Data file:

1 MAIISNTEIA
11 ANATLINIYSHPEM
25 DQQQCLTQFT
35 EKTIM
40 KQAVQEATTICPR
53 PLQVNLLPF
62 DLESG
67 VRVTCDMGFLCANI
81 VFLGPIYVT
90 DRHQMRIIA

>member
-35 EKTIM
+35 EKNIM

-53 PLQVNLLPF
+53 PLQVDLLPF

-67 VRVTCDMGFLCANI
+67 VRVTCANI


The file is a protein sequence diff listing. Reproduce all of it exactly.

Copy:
1 MAIISNTEIA
11 ANATLINIYSHPEM
25 DQQQCLTQFT
35 EKTIM
40 KQAVQEATTICPR
53 PLQVNLLPF
62 DLESG
67 VRVTCDMGFLCANI
81 VFLGPIYVT
90 DRHQMRIIA

>member
-35 EKTIM
+35 EKNIM

-53 PLQVNLLPF
+53 PLQVDLLPF

-67 VRVTCDMGFLCANI
+67 VRVTCANI